The average gastric bypass patient loses between 65% and 75% of their excess weight within 2 years and has kept most of the weight off after 5 years.
Gastric bypass surgery improves or cures at least 15 obesity-related health problems, including diabetes, hypertension, sleep apnea, and many others.
35 - 39.9 with health problems; 40+ without
For policies that cover weight loss surgery, gastric bypass is included
Gastric bypass financing is available, subject to credit approval

$3,500

Actual out of pocket costs depend on your insurance plan.

$24,000

Costs vary by surgeon and hospital.
Most gastric bypass procedures are performed laparoscopically.
Gastric bypass surgery is backed by a significant amout of long-term research.
No external device is used (other than materials for "sealing" the smaller stomach pouch and establishing the new intenstinal route).
Not usually reversed
not applicable (gastric bypass is not usually reversed)
Part of the small intestines are bypassed after gastric bypass surgery.
Gastric bypass surgery usually takes about 4 hours to perform.
Non-severe complications are much more common than severe complications. Learn Risks & How to Minimize
Gastric bypass mortality risk is equal to that of any other routine surgical procedure.
Most gastric bypass patients remain in the hospital for 2 to 3 days.
Most gastric bypass patients are able to return to work within 2 weeks.
Can be caused by eating too quickly, too much or not chewing food enough and can usually be fixed by avoiding these issues.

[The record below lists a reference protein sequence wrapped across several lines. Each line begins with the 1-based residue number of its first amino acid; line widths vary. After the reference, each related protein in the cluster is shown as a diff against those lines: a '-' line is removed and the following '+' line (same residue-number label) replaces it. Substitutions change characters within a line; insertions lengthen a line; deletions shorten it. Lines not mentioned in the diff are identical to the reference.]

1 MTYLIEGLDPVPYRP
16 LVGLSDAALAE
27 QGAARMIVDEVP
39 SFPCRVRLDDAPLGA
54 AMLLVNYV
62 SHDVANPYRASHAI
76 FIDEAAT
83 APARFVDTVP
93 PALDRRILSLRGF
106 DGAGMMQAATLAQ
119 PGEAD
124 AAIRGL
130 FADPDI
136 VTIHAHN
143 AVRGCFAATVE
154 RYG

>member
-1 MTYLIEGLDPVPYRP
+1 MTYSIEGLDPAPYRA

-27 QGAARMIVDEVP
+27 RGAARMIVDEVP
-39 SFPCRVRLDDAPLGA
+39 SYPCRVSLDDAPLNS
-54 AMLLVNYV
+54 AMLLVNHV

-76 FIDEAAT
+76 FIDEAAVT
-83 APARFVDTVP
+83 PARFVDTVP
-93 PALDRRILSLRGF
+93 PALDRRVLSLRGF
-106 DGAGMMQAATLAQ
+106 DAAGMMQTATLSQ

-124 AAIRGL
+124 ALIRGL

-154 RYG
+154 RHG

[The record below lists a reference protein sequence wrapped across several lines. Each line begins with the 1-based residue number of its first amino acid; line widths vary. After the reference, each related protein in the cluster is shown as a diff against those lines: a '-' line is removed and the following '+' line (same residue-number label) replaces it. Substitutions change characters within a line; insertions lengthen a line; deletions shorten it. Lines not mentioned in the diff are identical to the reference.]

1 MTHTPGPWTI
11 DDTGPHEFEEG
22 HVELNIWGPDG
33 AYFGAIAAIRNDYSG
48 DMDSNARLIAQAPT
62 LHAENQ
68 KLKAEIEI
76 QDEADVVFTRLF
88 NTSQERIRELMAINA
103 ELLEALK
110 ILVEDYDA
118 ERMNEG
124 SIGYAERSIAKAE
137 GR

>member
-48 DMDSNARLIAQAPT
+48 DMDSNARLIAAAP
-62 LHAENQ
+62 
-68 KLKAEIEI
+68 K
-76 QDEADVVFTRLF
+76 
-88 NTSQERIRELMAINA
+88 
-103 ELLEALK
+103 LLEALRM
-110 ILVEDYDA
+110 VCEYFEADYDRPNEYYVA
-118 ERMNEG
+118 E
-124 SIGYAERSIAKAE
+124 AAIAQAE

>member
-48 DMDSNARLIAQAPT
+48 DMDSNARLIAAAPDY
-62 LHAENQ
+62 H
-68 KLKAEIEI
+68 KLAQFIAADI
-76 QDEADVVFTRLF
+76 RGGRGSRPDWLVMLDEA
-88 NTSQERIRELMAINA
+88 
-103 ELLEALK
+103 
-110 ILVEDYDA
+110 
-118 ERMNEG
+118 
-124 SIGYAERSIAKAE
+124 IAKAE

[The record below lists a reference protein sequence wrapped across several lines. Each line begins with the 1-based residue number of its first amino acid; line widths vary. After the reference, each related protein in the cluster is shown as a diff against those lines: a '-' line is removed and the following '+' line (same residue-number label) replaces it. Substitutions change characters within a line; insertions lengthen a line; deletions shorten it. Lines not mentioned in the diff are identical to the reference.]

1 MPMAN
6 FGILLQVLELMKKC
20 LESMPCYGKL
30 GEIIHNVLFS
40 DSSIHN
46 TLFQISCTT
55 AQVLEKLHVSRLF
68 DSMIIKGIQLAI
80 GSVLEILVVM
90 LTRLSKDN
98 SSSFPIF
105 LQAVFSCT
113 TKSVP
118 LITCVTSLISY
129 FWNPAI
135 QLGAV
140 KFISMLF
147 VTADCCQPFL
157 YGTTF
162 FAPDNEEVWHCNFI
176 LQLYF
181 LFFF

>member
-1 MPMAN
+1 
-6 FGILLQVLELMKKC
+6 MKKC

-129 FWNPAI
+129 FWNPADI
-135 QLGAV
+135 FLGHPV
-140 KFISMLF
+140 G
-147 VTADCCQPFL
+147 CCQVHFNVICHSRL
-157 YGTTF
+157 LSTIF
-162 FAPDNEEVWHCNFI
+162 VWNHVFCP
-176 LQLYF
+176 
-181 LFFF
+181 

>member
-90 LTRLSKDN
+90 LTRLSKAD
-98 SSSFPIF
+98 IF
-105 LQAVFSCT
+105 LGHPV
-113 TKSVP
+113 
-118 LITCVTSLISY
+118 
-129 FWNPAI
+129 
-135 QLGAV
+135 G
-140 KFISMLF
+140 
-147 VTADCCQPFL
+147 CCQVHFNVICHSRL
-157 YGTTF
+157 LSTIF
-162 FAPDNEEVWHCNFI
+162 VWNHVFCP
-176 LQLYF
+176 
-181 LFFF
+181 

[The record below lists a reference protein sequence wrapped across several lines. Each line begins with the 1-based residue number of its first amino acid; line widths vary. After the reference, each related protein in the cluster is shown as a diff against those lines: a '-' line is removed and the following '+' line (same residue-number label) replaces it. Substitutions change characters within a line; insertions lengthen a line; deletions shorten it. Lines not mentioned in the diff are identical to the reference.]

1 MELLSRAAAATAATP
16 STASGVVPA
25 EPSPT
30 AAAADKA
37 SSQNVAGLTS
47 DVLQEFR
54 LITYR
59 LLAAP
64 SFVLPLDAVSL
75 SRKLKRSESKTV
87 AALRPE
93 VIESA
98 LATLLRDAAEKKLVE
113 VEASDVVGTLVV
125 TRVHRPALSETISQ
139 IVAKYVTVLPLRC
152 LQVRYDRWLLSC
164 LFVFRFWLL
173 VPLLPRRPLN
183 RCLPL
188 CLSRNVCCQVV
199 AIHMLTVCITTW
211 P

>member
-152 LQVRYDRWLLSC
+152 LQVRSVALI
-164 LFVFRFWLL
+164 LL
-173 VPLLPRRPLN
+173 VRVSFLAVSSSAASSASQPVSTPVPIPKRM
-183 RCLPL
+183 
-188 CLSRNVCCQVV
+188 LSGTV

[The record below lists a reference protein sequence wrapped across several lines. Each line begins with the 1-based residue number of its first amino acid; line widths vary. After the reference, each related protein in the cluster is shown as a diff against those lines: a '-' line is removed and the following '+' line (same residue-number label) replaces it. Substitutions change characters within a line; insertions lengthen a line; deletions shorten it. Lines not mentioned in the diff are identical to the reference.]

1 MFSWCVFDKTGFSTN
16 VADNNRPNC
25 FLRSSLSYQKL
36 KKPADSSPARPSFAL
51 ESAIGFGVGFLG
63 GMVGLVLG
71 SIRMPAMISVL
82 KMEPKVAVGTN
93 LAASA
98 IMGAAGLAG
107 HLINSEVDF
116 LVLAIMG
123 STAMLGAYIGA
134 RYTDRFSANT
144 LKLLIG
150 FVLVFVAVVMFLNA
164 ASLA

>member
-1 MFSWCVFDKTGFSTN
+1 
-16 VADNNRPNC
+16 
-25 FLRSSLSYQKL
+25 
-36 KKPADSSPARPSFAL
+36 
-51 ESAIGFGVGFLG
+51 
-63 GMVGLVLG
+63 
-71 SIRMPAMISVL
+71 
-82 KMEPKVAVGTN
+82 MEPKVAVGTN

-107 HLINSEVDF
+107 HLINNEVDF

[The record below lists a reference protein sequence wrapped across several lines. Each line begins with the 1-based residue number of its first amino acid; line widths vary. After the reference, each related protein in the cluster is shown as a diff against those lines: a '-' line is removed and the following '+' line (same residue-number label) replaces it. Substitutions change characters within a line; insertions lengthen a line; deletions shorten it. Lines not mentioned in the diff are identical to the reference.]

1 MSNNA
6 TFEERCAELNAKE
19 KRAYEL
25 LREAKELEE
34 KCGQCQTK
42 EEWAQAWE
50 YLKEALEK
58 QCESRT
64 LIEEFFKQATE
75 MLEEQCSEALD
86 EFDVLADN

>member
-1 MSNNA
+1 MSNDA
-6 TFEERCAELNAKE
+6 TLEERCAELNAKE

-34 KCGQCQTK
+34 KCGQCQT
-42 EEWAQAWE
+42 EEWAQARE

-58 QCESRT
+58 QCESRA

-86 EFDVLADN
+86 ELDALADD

Dumping syndrome occurs in ~80% of patients who eat sugar, refined fats, or carbs.
Potential problem foods: Sugars, Refined fats, Carbs, Dairy. Malabsorption will require life-long vitamin supplementation.
Food cravings may be reduced after gastric bypass surgery due to fewer hunger-causing hormones being released by the smaller stomach pouch.
Lifelong vitamins will need to be taken to compensate for patients eating less food as a result of a smaller stomach and for the lack of absorption resulting from the rerouted intestine.
The average duodenal switch patient loses between 65% and 90% of their excess weight within 2 years and has kept most of the weight off after 5 years.
Duodenal switch surgery improves or cures at least 15 obesity-related health problems, including diabetes, hypertension, sleep apnea, and many others.
35 - 39.9 with health problems; 40+ without (but more common for 50+)
For policies that cover weight loss surgery, duodenal switch is included
Duodenal switch financing is available, subject to credit approval

$3,500

Actual out of pocket costs depend on your insurance plan.

$27,000

Costs vary by surgeon and hospital.
Most duodenal switch procedures are performed laparoscopically.